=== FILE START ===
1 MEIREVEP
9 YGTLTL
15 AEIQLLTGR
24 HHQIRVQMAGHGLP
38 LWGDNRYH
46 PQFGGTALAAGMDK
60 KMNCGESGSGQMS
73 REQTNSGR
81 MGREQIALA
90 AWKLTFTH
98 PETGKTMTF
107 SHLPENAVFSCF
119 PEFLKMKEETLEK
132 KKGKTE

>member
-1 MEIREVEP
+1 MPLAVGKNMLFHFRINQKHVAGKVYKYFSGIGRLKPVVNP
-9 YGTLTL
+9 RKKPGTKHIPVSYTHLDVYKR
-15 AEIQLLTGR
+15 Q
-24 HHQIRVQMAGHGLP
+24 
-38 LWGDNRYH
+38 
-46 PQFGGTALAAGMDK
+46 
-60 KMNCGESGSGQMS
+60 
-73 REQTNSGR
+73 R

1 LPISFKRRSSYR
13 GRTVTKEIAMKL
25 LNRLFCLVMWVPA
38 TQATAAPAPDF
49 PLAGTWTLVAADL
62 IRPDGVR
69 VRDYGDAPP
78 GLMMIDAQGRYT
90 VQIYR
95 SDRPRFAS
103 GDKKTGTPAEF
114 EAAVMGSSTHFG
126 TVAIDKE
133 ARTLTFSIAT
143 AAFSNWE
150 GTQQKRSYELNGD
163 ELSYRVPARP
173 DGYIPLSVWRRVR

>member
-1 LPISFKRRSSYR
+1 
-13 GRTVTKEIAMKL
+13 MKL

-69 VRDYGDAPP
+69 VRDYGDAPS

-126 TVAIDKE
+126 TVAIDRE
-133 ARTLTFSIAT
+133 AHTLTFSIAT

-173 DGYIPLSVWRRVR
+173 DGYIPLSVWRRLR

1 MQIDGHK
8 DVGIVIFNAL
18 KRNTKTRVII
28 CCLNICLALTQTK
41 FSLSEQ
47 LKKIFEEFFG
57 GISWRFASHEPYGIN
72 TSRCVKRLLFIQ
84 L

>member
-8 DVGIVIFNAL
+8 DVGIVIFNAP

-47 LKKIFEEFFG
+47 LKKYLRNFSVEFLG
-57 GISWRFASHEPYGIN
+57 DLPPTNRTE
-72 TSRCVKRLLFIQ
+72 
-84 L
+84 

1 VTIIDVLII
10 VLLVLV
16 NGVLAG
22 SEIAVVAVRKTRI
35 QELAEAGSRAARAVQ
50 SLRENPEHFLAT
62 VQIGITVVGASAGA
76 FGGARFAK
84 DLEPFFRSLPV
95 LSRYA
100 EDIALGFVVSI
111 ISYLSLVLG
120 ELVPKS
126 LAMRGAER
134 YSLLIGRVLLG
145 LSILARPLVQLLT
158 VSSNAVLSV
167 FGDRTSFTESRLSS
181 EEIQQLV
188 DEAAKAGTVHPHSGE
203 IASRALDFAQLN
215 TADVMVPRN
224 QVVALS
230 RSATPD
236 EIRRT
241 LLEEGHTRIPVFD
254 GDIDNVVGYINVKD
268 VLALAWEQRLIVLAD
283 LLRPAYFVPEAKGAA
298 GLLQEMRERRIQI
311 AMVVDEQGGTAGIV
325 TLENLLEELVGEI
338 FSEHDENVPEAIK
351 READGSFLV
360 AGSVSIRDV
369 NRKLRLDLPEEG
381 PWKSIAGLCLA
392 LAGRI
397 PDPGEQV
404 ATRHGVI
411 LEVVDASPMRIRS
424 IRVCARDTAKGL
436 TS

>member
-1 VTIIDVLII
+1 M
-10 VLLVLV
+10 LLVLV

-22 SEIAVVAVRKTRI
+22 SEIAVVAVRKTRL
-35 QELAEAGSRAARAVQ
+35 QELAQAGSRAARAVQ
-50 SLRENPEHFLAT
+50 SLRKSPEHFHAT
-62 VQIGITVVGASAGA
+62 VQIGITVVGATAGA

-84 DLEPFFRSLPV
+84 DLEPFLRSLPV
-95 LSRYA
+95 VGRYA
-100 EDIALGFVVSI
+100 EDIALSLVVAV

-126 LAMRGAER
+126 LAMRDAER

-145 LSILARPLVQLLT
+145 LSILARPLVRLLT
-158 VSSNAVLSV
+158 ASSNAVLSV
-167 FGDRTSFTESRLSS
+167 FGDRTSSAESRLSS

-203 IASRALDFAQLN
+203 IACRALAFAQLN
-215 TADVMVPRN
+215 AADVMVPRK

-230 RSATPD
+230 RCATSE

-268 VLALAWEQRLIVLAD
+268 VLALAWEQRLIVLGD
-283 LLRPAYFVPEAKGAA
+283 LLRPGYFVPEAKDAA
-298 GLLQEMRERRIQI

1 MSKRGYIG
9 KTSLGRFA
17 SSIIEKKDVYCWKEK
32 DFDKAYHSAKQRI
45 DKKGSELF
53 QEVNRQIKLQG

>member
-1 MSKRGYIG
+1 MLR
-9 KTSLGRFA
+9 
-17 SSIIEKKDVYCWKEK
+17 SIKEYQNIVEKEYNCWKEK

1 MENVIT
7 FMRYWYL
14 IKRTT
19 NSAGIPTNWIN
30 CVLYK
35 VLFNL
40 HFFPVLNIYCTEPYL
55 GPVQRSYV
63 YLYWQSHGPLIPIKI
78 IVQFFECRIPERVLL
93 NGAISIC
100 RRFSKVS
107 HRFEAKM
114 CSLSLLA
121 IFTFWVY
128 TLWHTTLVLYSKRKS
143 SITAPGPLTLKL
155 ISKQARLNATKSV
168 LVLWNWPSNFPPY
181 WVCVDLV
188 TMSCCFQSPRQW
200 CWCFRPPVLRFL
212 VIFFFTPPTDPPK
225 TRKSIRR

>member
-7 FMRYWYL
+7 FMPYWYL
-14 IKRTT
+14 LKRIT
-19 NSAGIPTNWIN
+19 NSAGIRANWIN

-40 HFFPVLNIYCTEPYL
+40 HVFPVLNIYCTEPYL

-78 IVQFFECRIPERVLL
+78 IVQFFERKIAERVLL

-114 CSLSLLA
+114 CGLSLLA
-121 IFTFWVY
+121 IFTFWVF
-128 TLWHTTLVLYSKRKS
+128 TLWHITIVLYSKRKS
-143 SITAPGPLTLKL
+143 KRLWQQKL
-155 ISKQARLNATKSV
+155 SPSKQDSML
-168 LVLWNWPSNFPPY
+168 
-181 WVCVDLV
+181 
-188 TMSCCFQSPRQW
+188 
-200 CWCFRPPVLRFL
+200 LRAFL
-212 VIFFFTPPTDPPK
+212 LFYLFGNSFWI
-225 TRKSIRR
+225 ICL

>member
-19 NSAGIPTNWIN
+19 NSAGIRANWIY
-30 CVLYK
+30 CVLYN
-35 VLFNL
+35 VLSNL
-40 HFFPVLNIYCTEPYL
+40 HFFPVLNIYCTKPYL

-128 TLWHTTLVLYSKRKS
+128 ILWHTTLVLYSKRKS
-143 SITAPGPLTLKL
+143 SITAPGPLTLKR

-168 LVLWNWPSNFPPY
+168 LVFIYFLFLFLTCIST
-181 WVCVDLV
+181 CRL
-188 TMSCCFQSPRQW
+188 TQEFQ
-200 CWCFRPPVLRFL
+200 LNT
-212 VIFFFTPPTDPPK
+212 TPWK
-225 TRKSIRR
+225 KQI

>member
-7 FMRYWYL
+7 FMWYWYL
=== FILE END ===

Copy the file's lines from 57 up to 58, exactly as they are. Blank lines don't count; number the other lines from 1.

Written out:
-126 TVAIDKE
+126 TVAIDRE